February 15, 2014 |
The small group of reporters covering the president at particular events to report them back to the larger group of White House reporters is called the pool. The Times' Diana Marcum was in the pool covering part of President Obama's drought-related visit to California. Great liberties have been taken by me to edit a number of pool reports into … a Beat poem. "POTUS - THE O-MAN, MAN" 25 miles west of Firebaugh, Marine One lands in a huge cloud of dust. Costa, POTUS, Feinstein, Boxer, walking -- a posse from a cowboy movie.
CALIFORNIA | LOCAL
February 7, 2014 |
Decades before she won the Pulitzer Prize for poetry, Maxine Kumin was a student at Radcliffe College who had summoned the courage to show a handful of her poems to an instructor. His comment couldn't have been more withering. "Say it with flowers," he wrote, "but for God's sake don't try to write poems. " Kumin heeded his advice. Seven years passed before she tried again, but this time her efforts brought far more encouraging results. With a clear-eyed vision of the natural world, relationships, mortality and the inner lives of women, Kumin became one of the country's most honored poets, whose fourth book of poetry, "Up Country," brought her the Pulitzer Prize in 1973.
December 10, 2013 |
This review has been updated. Mohammed Fairouz's Symphony No. 3 "Poems and Prayers" is long, brash, overwrought, beatific - and huge. For its West Coast premiere Sunday night by UCLA's Philharmonia, University Chorus and Chorale, along with two vocal soloists and a solo clarinet, more than 300 performers crowded the stage at Royce Hall. Written in 2010 when the impressively prolific American composer of Palestinian descent was 25, the symphony is a young man's extraordinary effort to say what needs to be said, feel what needs to be felt and demonstrate what needs to be demonstrated about the Israeli and Palestinian morass in the Middle East.
CALIFORNIA | LOCAL
November 23, 2013 |
Wanda Coleman, a provocative Los Angeles poet who wrote lyrically and often angrily about the trials of life in her native metropolis, commenting on poverty, sexuality, racial politics, crime and other urban tensions, died Friday at Cedars-Sinai Medical Center after a long illness. She was 67. Her death was confirmed by her husband, poet Austin Straus. A native of Watts, Coleman was long regarded as the city's unofficial poet laureate, who during a four-decade career wrote 22 books, including novels and collections of short stories and essays.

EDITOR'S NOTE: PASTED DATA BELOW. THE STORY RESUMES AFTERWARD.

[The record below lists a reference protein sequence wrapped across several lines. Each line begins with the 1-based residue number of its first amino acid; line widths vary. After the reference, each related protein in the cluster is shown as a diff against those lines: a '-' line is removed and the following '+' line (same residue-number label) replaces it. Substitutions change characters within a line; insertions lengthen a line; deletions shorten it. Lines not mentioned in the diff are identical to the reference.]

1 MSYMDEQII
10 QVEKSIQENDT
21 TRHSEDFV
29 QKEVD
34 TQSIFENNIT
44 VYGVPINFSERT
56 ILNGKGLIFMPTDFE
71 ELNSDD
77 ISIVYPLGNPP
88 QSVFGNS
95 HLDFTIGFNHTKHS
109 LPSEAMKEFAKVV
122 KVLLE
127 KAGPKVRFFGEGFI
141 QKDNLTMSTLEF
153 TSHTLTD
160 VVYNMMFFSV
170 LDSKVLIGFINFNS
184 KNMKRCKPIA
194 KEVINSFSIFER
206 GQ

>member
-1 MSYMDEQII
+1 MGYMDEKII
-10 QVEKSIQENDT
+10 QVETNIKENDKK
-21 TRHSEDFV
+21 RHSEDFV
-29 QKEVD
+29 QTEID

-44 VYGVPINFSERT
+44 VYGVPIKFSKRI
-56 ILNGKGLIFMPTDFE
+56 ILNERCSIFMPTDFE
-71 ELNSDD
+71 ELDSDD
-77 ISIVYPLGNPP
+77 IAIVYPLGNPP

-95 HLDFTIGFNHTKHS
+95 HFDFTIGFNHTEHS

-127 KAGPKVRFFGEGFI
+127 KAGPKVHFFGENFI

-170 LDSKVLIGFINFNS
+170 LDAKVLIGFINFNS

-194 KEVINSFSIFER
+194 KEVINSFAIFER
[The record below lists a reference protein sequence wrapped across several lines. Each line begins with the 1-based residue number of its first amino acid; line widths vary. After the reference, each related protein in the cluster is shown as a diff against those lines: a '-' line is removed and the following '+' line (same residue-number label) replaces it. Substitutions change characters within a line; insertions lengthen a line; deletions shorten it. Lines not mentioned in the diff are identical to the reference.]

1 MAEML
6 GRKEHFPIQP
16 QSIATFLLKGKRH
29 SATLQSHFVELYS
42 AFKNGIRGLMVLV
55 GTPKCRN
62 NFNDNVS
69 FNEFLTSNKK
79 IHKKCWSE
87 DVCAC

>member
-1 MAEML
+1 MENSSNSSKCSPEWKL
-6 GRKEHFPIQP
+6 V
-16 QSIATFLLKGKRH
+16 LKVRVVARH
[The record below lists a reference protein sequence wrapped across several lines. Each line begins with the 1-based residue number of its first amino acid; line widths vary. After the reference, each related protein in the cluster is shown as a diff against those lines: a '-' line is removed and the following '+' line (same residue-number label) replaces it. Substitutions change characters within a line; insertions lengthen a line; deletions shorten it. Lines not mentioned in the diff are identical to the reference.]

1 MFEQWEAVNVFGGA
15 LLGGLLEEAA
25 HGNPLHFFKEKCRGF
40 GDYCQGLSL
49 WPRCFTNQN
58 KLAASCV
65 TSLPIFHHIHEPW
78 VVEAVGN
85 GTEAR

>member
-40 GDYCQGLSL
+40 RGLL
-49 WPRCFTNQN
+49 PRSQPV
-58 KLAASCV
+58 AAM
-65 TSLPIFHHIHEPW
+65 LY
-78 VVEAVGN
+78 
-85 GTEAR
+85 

November 21, 2013 |
In 2012, a daguerreotype surfaced that was thought to be of a midlife Emily Dickinson, causing an Internet frenzy. As far as we (the frenzied) knew, there was only one known photographic image of the poet. That 1847 picture, taken when she was 16, is enigmatic, extraordinary and a little unsatisfying. Her single expression is dual: both deep and blank, both innocent and knowing. Dickinson readers recognize this intoxicating, paradoxical doubleness well: It is so very Emily. What wouldn't we give for more of her?
November 11, 2013 |
It sounds like an art project that could swiftly go awry: A dozen writer-directors -- NYU students -- collaborate to turn a book of poems into a feature film. What could make it be a success? James Franco, of course. Franco is the tireless movie star slash literary figure, a writer and director in his own right, who is ready to throw his megawatt smile behind the most improbable of projects. To which now can be added "Tar. " The independently produced "Tar" is based on the 1983 book of the same name by poet C.K. Williams.